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The Root Cause of Post-traumatic and Developmental Stress Disorder

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Technical Report,01 Mar 2012,28 Feb 2013

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Texas A and M Health Science Center Temple United States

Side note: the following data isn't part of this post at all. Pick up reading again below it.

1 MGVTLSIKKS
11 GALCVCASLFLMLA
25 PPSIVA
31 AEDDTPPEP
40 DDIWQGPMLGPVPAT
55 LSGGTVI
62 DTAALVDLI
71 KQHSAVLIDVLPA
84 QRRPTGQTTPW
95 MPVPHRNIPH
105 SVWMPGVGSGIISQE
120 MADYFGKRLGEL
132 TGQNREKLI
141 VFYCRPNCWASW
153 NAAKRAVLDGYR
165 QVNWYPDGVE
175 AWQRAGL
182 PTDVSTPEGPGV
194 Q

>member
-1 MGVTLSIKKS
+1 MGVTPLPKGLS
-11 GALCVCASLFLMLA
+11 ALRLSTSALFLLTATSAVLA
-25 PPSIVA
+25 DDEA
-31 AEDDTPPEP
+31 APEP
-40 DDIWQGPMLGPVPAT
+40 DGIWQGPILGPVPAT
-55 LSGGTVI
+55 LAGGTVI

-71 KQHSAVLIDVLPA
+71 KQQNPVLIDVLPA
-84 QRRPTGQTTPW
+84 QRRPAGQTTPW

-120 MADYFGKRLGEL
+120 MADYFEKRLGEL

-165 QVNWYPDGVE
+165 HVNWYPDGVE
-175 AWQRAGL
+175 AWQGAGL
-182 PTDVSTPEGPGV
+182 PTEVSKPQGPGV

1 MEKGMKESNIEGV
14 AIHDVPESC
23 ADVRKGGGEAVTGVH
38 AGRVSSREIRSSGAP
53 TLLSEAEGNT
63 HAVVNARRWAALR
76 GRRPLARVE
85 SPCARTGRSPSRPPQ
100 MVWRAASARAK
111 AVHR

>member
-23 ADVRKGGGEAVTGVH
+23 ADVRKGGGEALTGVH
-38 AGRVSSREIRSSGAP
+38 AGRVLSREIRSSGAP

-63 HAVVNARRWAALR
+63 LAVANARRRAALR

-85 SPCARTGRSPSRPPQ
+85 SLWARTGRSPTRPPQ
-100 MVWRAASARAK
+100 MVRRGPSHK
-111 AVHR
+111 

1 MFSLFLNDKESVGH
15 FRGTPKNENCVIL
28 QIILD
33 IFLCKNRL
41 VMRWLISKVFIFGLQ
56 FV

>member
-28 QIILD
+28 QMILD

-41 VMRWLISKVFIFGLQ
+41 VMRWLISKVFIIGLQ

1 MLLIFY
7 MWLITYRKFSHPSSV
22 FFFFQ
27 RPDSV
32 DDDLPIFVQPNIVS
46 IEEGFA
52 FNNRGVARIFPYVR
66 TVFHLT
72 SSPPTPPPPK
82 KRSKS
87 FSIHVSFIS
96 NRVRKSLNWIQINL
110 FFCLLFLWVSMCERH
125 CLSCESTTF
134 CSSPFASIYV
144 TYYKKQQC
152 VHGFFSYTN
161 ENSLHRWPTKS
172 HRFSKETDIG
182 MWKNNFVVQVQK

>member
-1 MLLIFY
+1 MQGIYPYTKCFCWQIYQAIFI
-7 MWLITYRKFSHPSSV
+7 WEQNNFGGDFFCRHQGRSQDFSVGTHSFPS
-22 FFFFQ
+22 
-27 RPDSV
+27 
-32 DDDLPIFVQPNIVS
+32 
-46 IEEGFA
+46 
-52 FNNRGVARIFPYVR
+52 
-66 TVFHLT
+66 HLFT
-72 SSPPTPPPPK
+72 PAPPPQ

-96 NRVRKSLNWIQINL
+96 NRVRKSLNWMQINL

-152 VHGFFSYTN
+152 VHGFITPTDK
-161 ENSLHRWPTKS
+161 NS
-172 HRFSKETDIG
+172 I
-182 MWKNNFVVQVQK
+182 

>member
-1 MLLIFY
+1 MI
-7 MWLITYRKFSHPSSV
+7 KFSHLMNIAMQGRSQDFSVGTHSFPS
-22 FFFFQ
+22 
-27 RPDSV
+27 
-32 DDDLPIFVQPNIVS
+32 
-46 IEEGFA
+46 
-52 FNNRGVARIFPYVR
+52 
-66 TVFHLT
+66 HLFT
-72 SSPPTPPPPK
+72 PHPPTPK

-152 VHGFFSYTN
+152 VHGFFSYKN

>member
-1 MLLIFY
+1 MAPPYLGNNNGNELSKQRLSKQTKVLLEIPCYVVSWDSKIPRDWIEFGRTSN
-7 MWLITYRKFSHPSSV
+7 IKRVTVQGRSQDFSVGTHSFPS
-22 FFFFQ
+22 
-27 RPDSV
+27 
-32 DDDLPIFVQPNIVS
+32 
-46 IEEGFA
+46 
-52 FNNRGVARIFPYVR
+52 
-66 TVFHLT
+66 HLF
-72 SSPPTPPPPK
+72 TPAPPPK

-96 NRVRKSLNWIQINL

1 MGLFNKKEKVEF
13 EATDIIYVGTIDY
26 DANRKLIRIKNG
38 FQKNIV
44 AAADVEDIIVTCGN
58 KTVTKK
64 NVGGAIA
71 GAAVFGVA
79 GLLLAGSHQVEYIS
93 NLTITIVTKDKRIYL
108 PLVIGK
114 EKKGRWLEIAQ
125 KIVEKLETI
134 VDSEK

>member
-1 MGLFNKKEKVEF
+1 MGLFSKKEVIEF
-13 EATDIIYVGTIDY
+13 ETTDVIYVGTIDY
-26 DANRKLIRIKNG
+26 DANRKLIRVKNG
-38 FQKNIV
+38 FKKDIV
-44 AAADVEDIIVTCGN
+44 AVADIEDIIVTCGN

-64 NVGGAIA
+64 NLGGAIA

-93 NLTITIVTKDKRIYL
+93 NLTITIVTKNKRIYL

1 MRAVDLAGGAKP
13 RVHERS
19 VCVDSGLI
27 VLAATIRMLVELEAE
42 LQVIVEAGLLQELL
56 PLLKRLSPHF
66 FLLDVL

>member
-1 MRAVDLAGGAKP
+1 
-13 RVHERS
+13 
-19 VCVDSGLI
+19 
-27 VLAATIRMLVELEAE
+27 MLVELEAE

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Our overarching scientific hypothesis holds that serotonergic influences on brain development driven by genetics and early experience induce a variation of normal brain anatomy that makes the brain highly susceptible to the effects of severe stress. We are studying this question using both clinical and basic approaches. New findings from our lab funded by VA support the existence of an anatomical phenotype conferring susceptibility to depression, and the current work seeks to extend these findings to PTSD. After TATRC review in January of 2011, a revised research plan was developed to include a prepost-deployment study at Fort Hood and anatomical studies of PTSD in collaboration with NIMH, Yale and USUHS. Based on input from contracting relating to the maturation date of funds, the budget and revised proposal was resubmitted in December and the funds were released for use in June, 2012. Eight new Fort Hood staff were hired and certified to perform the SCID and Columbia suicide interviews. Post-mortem brain tissue from 30 PTSD, 30 MDD and 30 controls are being used to investigate genomics and epigenetics in several areas of the cortex and thalamus. Golgi methods for analysis of prefrontal anatomy and stereological studies of the frontal cortex in Nissl sections are in progress. Work on both clinical and preclinical studies continues uninterrupted into the second phase of funding.

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